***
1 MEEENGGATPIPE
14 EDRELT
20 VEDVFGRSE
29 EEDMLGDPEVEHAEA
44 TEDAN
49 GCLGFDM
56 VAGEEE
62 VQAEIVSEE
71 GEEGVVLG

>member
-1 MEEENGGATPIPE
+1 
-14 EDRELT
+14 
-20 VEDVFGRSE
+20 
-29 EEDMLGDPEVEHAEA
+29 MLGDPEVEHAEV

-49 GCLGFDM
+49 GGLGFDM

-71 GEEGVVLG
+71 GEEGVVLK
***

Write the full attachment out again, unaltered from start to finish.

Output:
1 MEEENGGATPIPE
14 EDRELT
20 VEDVFGRSE
29 EEDMLGDPEVEHAEA
44 TEDAN
49 GCLGFDM
56 VAGEEE
62 VQAEIVSEE
71 GEEGVVLG

>member
-1 MEEENGGATPIPE
+1 
-14 EDRELT
+14 
-20 VEDVFGRSE
+20 
-29 EEDMLGDPEVEHAEA
+29 MLGDPEVEHAEV

-49 GCLGFDM
+49 GGLGFDM

-71 GEEGVVLG
+71 GEEGVVLK